Incentives in the Presidential Election

Hope Corbin-Honorbound

The 2016 presidential election candidates Hillary Clinton and Donald Trump are both campaigning to keep jobs in the United States by decreasing international trade. Trump’s plans include telling NAFTA partners that he intends to renegotiate the terms of the treaty in order to obtain better deals for US workers[1] while Clinton’s include investing in partnerships at every level of society to strengthen manufacturing across America and requiring businesses taking part to pledge not to switch to overseas partnerships.[2] Either way, an increase in free trade creates an overall better US economy, so what incentives might the political nominees be receiving for canvassing the extermination of international trade?

Although international trade is good for consumers—citizens end up paying less for many everyday items because they can be made more cheaply in other countries or in the US due to foreign competition—it does create a loss of jobs.[3] However, only “about 20 million people lose their jobs due to layoffs and plant closures every year, and fewer than 5% of those are due to imports,” so there really is no positive correlation between an increase in international trade and a decrease in the amount of American jobs.[4] Believing that placing a limitation on foreign goods will generate more jobs that will ultimately create a richer economy is misleading. “Economics tells us that companies shielded from competition do not grow stronger; they grow fat and lazy” and “open economics grows faster than closed economics.”[5] Researchers conducted a study comparing the economic performance of countries with trade restrictions and high tariffs to the performance of countries with an open economy. Conducted among poor countries in the 70s and 80s, the results yielded a .7 percent growth in per capita while there was a 4.5 percent growth in the open economy.[6]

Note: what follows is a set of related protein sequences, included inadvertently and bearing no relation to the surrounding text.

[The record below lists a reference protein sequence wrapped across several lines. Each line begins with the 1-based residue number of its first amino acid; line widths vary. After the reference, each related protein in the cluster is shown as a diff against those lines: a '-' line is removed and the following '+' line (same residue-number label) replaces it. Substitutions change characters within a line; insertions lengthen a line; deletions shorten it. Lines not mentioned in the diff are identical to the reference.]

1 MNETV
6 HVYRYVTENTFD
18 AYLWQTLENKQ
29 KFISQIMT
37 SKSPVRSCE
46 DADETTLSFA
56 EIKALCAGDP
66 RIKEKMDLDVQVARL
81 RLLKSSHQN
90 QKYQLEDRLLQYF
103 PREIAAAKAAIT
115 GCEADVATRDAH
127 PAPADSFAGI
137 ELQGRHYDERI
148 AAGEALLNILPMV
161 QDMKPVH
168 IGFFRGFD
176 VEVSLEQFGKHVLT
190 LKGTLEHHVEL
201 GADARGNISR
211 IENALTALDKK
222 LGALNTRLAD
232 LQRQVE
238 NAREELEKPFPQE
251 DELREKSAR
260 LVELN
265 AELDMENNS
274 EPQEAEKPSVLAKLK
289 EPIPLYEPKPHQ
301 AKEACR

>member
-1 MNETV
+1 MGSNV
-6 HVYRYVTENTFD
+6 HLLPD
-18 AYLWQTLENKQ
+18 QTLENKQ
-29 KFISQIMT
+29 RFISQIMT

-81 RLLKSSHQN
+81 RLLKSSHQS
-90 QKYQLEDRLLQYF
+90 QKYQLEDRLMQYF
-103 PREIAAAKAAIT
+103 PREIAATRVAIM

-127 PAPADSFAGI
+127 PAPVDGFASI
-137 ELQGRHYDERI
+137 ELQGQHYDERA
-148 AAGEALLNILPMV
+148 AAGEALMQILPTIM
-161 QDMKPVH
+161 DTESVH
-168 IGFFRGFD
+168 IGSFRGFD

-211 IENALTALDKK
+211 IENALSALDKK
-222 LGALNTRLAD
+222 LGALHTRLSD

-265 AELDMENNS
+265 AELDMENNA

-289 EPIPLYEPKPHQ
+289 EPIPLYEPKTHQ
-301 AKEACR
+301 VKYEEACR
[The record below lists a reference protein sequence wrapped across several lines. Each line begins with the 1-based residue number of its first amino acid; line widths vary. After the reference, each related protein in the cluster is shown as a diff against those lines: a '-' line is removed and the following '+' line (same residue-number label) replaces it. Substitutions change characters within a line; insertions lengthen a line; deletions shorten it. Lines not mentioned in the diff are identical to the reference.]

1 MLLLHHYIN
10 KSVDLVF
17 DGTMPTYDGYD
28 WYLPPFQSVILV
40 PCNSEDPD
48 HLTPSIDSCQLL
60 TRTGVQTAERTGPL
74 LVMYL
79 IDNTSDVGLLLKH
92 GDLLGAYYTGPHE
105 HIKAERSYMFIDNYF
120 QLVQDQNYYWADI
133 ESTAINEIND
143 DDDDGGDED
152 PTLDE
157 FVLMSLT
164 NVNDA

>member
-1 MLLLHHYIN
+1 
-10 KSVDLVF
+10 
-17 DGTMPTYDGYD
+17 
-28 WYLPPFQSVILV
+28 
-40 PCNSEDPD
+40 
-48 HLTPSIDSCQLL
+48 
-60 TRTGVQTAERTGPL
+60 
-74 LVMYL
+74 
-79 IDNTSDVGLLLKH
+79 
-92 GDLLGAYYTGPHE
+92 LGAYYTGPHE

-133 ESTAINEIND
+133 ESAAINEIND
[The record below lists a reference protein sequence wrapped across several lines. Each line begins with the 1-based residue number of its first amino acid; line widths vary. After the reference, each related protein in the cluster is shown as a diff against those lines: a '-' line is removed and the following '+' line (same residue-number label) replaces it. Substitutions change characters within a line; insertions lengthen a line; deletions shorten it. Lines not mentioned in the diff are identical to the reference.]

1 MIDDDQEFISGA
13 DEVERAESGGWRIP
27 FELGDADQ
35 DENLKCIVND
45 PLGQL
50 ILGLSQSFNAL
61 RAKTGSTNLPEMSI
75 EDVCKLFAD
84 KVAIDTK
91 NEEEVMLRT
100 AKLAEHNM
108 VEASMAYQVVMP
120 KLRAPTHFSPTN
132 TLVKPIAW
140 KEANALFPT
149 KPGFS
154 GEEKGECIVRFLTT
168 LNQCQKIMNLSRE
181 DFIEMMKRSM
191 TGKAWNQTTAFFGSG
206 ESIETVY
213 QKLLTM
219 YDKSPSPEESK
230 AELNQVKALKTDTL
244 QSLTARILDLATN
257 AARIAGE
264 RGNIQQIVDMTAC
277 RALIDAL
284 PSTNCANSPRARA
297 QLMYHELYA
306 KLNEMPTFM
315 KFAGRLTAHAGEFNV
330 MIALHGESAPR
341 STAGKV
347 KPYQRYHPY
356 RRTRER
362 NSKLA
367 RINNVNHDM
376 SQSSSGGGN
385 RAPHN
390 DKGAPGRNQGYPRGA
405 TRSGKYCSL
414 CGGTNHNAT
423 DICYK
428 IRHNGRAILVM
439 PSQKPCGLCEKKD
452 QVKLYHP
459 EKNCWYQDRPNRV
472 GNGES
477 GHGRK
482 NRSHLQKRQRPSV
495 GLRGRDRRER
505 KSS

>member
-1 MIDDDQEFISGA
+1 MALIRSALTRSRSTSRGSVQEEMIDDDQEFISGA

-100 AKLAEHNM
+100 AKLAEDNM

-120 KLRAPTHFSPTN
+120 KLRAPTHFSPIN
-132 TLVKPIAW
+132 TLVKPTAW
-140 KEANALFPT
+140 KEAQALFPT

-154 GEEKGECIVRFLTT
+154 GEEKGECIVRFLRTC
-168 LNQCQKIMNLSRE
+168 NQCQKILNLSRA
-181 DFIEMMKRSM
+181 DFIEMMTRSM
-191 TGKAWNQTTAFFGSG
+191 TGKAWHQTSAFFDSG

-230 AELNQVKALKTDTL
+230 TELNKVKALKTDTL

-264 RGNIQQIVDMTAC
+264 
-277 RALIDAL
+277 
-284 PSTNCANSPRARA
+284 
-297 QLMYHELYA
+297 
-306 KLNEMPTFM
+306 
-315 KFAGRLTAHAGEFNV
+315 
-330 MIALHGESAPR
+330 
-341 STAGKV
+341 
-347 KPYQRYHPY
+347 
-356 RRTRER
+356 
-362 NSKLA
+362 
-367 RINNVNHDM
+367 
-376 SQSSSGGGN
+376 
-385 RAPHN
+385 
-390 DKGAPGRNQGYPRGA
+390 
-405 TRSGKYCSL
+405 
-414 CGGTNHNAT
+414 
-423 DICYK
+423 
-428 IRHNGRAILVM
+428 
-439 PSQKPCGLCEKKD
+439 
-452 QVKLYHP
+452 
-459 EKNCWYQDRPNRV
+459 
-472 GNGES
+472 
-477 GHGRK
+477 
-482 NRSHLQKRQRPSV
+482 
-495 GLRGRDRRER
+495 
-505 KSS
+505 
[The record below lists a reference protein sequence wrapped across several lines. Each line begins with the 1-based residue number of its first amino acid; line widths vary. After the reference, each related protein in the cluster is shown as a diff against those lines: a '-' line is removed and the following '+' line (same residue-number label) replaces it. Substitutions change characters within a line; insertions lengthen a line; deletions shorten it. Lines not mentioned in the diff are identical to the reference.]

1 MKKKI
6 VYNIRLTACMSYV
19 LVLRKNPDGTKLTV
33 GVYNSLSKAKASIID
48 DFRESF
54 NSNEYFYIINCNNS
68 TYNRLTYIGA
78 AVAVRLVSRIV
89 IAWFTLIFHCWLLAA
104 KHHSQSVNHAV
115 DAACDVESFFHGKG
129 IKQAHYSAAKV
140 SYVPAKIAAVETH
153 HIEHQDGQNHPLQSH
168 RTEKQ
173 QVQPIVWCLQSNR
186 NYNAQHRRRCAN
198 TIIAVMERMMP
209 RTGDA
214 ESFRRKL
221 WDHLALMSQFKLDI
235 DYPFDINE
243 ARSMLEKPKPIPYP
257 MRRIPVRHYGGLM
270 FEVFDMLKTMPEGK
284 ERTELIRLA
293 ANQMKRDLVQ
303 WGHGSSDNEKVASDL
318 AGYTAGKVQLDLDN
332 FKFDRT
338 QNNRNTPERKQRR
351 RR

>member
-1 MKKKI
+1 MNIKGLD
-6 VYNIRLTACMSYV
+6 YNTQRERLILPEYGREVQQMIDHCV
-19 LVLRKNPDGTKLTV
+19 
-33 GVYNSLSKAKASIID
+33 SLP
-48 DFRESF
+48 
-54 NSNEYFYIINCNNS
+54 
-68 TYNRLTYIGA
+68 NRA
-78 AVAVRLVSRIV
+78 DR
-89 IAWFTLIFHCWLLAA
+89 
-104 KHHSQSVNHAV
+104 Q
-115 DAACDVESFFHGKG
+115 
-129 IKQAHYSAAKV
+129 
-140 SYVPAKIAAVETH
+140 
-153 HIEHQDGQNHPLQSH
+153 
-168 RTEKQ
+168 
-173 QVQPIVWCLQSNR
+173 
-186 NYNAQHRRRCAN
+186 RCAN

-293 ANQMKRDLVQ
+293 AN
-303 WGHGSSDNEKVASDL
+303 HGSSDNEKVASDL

With evidence confirming that international trade with fewer restrictions creates a stronger economy in the Unites States, the matter of why both candidates would oppose it once again comes into question. The incentive for Trump and Clinton to push for keeping jobs in the country is for more votes. Looking back on past political campaigns, Democratic candidate Bill Bradley began to support tax breaks for ethanol, which increases the demand for corn bringing more money to Iowa farmers, because “ethanol is crucial to Iowa voters, and Iowa is crucial to the presidential race.”[7] Many US citizens haven’t been taught that free trade has a larger, positive effect on the economy as opposed to if the government were to reduce international trade, so politicians like Trump and Clinton say what they believe voters want to hear to gain a better chance at winning the election.

As former Nebraska senator Bob Kerrey says “If I had a choice between getting a round of applause by delivering a 26 second applause line and getting a round of boos by telling you the truth, I’d rather get the round of applause.”[8] Politicians will say whatever they need to in order to gain the popular vote and in the case of the 2016 presidential election, campaigning to cut international trade in hopes of creating more US jobs is what Trump and Clinton must push for in order to increase their votes.

[1] “Trade | Donald J Trump for President.” Accessed October 20, 2016. https://www.donaldjtrump.com/policies/trade/.

[2] “Manufacturing | Hillary for America.” Accessed October 20, 2016. https://www.hillaryclinton.com/issues/manufacturing/.

[3] Charles Wheelan. Naked Economics: Undressing the Dismal Science [New York: Norton, 2010], 185.

[4] “The Truth about Trade, American Jobs and Donald Trump …” Accessed October 20, 2016. http://money.cnn.com/2016/06/29/news/economy/trump-trade/index.html.

[5] Wheelan, Naked Economics: Undressing the Dismal Science, 305.

[6] Wheelan, Naked Economics: Undressing the Dismal Science, 305.

[7] Wheelan, Naked Economics: Undressing the Dismal Science, 179.

[8] Wheelan, Naked Economics: Undressing the Dismal Science, 190.

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